Ubisoft revealed Far Cry 5’s cover art today, introducing us to some of the upcoming game’s characters.
Echoing Leonardo Da Vinci’s ‘The Last Supper,’ the imagery heavily suggests that religion, religious extremism and cultism will play a prominent role.
If the Jesus figure in the centre of the image is the antagonist, it will mark the first time since 2008’s Far Cry 2 that a Caucasian has been the main enemy. Far Cry has drawn criticism in the past — particularly of Far Cry 3 — of perpetuating stereotypes and casting the white man as the saviour.
When Far Cry 4’s cover art was revealed, Pagan Min (that game’s antagonist) was incorrectly assumed to be white. His pose on the cover was one of subjugating a Tibetan peasant. It caused a fair outcry at the time, even drawing lengthy criticism.
Despite the incorrect assumption of Pagan Min’s race, the controversy showed how sensitive the gaming community has become to the issue. Videogames have an even worse history of whitewashing than Hollywood does. Heroes are predominantly white, while people of colour are relegated to minor supporting roles or worse, the villains.
In Far Cry 3, players stepped into the affluent shoes of Jason Brody. A ‘dude bro’ partying it up in the South Pacific. The enemy in that game was Vaas Montenegro a pirate and decidedly not white dude.
Far Cry 3 was also criticised for its apparent cultural appropriation, racist overtones and use of outdated and offensive tropes. Early in the game, Brody is granted that Tatau, tattoos of the island warriors. As Brody unlocks new skills, his sick tribal tat extends.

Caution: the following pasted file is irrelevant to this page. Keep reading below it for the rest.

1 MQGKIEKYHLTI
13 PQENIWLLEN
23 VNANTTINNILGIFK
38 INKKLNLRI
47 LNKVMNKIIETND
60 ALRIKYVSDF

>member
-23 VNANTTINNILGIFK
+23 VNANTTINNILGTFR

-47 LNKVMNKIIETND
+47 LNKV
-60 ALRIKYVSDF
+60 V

Some tribes believe that tattoos hold magical qualities and even use tattoos to note a member’s rank or accomplishments. Brody’s use of the Tatau is about as culturally sensitive as a ‘Fuck off we’re full’ sticker on the back of a ute.
Thankfully, Ubisoft is a developer that listens to and responds to its fans and critics. Far Cry 4 cast players as Ajay Ghale, a Tibetan-American. Rather than rely on the tired idea of the white messiah, Far Cry 4 focuses on the return of a prodigal son. It was a much more personal story that Far Cry 3 and was thus more successful.
Who’s Gonna Save Us
Setting Far Cry 5 in Montana and casting the villains as white, religious zealots creates the potential for a compelling protagonist. Montana is home to approximately 66,000 Native Americans, forming as many as 275 tribes.
The cover art doesn’t give away any clues to the inclusion of any Native American characters, locations or themes, though being set in Montana does. The Sioux and Assiniboine nations have a reservation in Montana; Fort Peck. The reservation has its own court, laws and jail system and its own government. All of which are things not likely to be looked fondly on by white, christian extremists.
Every character shown on the cover art is white, which is a important to note, given how sensitive an issue the one of race and representation is. If both the protagonists and antagonists are white, Far Cry 5 will not only be a bit offensive, it’ll be boring. There are so many different types of people and cultures to draw on and use for inspiration.
Only ever showing white guys fighting white guys is redundant.
Far Cry 5 is set for release this fiscal year for PC, PS4 and Xbox One.
The first official trailer is set for release tomorrow, May 26, 2017.